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The military wants to get rid of Aung San Suu Kyi forever

It is impossible for any outsider to gain insight into the trial of former Myanmar political leader Aung San Suu Kyi. This is done behind closed doors. Neither the media nor the public are welcome and Aung San Suu Kyi’s lawyer is muzzled.

But there is no doubt that the military wants to end Aung San Suu Kyi’s political career. She is very popular in Myanmar and her party, the National League for Democracy, won in droves the last time the country held democratic elections.

Very large, believes the military, which apparently felt threatened and decided to carry out a coup in Myanmar last year.

where The country is on the verge of collapse. The economy is severely weakened by international sanctions, health care is not working, and daily battles are taking place between the army and armed groups revolting against his rule.

The judicial system also has much to be desired and now appears to be being used to remove Aung San Suu Kyi from power forever. The five-year prison sentence leaked on Wednesday will add to the six years Aung San Suu Kyi has served since the military coup.

According to the ruling, Aung San Suu Kyi received bribes worth $600,000 and eleven kilograms of gold from Pheu Min Thein, the former prime minister of Yangon, Myanmar’s largest city. Aung San Suu Kyi, who has been under house arrest since the coup, denies the allegations and no evidence has been publicly presented. The eleven years that Aung San Suu Kyi has been sentenced is only the beginning. She is accused in 10 other corruption cases. If convicted on all charges, she faces approximately 190 years in prison.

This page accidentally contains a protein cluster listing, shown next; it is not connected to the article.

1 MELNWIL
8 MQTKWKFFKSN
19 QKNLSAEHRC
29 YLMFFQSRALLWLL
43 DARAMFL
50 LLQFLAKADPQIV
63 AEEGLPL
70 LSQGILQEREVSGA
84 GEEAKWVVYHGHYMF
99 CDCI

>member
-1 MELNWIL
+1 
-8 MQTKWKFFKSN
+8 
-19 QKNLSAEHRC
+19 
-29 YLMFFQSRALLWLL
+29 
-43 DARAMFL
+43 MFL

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Aung San Suu Kyi, Who came to power after decades of military rule, is too popular for the military to feel safe. This is despite the fact that the generals retained important positions and influence in the government after allowing elections in Myanmar. In the last elections, the military party got a few humiliating votes.

The elections were rigged, the army cheered and tanks rolled into the streets and regained power. But election observers noted that the elections were widely free and fair.

The coup is a great disappointment to all who had hoped that Myanmar was about to develop in a democratic direction. The protests were widespread and were brutally suppressed by the military. More than 10,000 people have been imprisoned since the coup and nearly 1,800 have been killed in the protests, according to the Association to Aid Political Prisoners. The United Nations said what is happening in Myanmar is a crime against humanity.

Life in captivity is nothing new for Aung San Suu Kyi. she She became known around the world when she fought the army and was under house arrest For 15 years during the years between 1980 and 2010. Now her days of freedom could be forever. But its supporters are not giving up. The shadow government formed after the military coup described the government as a “rule of terrorism” and promised to tear it up when the “people’s revolution” overthrew the military council.

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